Japanese Grand Prix preview

It’s been a quick turnaround after last weekend’s race in Singapore for the Japanese Grand Prix this Sunday (27 September). And the big question is whether or not Mercedes’ poor performance at Marina Bay was just a blip?

The consensus seems to be that it was – the conditions in Singapore are very unique. Speaking to BBC Sport, Mercedes driver Lewis Hamilton said: “I can’t tell you what the team have come up with but they have come up with lots of reasons for it being the way it was and the majority of them believe at least one of those many reasons had a domino effect.

“I am confident it has been understood but they will continue to do their analysis. We believe it was specific to Singapore so it should go back to normal.”

Sebastian Vettel took his third win of the season for Ferrari in Singapore, putting in a dominant performance. Regardless of Mercedes’ woes, he was simply the fastest driver in the fastest car.

Also speaking to BBC Sport, he said: “It was a big surprise to see Mercedes struggling. I don’t expect it to be the case here. Hopefully we will be a bit stronger again but Mercedes are the favourites.”

At least Hamilton’s eventual retirement was easy to understand. He reported a lack of power that led to him dropping to the back of the field before pulling into the garage to preserve his engine. The problem was traced to a broken metal clamp that caused turbo boost leakage.

Elsewhere, Jenson Button has sought to silence speculation about his future in F1, saying he is in “good talks” with McLaren about staying at the Woking team for 2016. There had been rumours that he would announce his retirement this weekend, after 16 years in F1.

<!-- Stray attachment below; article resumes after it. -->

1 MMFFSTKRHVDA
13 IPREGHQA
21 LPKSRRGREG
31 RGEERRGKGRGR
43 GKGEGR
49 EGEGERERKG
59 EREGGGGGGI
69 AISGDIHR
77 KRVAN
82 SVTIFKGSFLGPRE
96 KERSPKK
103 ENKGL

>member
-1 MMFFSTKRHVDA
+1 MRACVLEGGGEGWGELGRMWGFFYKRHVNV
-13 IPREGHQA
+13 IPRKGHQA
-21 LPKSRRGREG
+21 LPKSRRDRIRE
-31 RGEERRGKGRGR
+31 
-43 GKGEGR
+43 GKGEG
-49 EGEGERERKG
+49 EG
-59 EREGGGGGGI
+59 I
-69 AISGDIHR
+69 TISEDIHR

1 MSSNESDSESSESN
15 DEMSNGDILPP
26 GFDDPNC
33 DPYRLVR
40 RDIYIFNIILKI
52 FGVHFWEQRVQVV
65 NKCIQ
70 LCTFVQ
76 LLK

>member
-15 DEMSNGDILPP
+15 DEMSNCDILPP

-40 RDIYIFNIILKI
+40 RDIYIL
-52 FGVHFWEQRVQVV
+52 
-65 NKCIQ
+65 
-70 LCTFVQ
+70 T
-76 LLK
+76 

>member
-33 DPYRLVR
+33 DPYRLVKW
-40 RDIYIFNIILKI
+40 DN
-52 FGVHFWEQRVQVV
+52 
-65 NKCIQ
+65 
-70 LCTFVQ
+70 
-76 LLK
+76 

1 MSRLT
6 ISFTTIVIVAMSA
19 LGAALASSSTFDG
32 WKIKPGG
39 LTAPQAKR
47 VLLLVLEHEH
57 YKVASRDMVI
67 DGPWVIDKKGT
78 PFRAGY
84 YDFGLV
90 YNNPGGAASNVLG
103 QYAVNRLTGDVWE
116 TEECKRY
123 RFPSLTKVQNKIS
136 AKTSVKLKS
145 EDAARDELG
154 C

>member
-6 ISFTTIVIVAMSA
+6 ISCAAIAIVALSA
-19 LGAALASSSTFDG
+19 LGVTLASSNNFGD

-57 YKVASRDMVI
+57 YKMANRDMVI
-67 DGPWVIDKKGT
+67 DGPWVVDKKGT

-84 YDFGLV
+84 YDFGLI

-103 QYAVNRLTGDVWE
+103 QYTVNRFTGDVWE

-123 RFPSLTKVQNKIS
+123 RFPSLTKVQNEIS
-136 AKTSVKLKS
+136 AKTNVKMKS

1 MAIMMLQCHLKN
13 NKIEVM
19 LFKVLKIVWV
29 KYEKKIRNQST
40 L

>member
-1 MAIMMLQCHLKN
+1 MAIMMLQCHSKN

McLaren is enduring a difficult first season with Honda power, suffering a lack of performance and reliability problems. Button retired in Singapore, his sixth non-finish of the season. He has just six points on the board; only the Marussia drivers, who have failed to score so far, are behind him.

McLaren has an option to retain Button for 2016. Speaking at Thursday’s press conference, Button would only say that there are “many possibilities” for next season.

Toro Rosso’s Carlos Sainz Jr. and Red Bull pilot Daniil Kvyat topped the timesheets in Friday’s sodden practice sessions at Suzuka. But the forecast for Saturday and Sunday is fine and dry, so the times set are meaningless.

As such, Saturday’s final practice session will be a frantic affair and only then will we learn if Mercedes is back on form. And, indeed, if Ferrari have actually made any significant progress.

Drivers’ Championship standings after 13 races

  1. Lewis Hamilton — Mercedes — 252 points
  2. Nico Rosberg — Mercedes — 211
  3. Sebastian Vettel — Ferrari — 203
  4. Kimi Raikkonen — Ferrari — 107
  5. Valtteri Bottas — Williams-Mercedes — 101
  6. Felipe Massa — Williams-Mercedes — 97
  7. Daniel Ricciardo — Red Bull-Renault — 73
  8. Daniil Kvyat — Red Bull-Renault — 66
  9. Sergio Perez — Force India-Mercedes — 39
  10. Romain Grosjean — Lotus-Mercedes — 38
  11. Max Verstappen — Toro Rosso-Renault — 30
  12. Nico Hulkenberg — Force India-Mercedes — 30
  13. Felipe Nasr — Sauber-Ferrari — 17
  14. Pastor Maldonado — Lotus-Mercedes — 12
  15. Fernando Alonso — McLaren-Honda — 11
  16. Carlos Sainz Jr. — McLaren-Honda — 11
  17. Marcus Ericsson — Sauber-Ferrari — 9
  18. Jenson Button — McLaren-Honda — 6
  19. Roberto Merhi — Marussia-Ferrari — 0
  20. Will Stevens — Marussia-Ferrari — 0
  21. Alexander Rossi — Marussia-Ferrari — 0

Manufacturers’ Championship standings after 13 races

  1. Mercedes AMG Petronas F1 Team — 463 points
  2. Scuderia Ferrari — 310
  3. Williams Martini Racing — 198
  4. Infiniti Red Bull Racing — 139
  5. Sahara Force India F1 Team — 69
  6. Lotus F1 Team — 50
  7. Scuderia Toro Rosso — 41
  8. Sauber F1 Team — 26
  9. McLaren Honda — 17
  10. Manor Marussia F1 Team — 0

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By Only Motors

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